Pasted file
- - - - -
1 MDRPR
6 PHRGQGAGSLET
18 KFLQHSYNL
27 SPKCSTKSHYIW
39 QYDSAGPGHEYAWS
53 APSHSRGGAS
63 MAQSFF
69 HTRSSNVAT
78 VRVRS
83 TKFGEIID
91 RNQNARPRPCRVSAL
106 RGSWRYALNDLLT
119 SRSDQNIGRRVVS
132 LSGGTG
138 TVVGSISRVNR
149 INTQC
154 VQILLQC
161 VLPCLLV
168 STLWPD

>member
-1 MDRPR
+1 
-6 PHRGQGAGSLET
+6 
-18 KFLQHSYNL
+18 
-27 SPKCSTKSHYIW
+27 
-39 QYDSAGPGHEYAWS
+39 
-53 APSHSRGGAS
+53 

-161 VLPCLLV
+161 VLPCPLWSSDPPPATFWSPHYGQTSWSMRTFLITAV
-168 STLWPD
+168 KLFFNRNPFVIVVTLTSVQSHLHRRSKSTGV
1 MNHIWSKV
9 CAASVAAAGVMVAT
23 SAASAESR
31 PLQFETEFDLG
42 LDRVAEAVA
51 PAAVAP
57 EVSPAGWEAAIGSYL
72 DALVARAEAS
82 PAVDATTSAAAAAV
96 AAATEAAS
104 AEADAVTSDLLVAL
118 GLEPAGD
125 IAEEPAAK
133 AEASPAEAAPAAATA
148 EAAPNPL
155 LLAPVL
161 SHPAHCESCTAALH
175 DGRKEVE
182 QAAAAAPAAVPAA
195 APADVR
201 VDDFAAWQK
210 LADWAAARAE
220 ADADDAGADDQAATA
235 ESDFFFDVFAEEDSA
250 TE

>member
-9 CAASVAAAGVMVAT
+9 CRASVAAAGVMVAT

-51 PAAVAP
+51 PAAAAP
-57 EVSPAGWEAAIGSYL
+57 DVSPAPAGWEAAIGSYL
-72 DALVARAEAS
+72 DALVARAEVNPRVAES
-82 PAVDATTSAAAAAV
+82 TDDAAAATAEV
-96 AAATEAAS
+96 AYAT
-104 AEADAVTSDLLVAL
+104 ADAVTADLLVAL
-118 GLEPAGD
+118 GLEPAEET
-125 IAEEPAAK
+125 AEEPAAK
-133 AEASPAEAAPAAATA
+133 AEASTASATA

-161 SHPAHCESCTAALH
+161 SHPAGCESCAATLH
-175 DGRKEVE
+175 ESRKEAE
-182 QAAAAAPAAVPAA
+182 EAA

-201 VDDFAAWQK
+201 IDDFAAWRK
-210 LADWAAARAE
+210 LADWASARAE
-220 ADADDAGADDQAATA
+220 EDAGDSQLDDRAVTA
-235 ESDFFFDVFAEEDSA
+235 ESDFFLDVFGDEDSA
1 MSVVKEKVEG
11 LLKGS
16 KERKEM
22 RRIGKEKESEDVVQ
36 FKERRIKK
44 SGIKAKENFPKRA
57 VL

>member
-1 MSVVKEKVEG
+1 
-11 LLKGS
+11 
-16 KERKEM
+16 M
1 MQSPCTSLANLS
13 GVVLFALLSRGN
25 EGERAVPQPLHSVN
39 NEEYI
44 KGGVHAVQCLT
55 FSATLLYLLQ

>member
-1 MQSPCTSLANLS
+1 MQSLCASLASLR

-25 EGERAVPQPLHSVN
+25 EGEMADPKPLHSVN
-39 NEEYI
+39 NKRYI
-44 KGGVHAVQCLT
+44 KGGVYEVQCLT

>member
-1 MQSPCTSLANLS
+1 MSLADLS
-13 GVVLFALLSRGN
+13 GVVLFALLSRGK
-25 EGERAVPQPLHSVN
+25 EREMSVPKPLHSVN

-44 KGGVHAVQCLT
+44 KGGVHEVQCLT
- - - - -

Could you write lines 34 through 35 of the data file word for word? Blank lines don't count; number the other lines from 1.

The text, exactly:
+161 VLPCPLWSSDPPPATFWSPHYGQTSWSMRTFLITAV
-168 STLWPD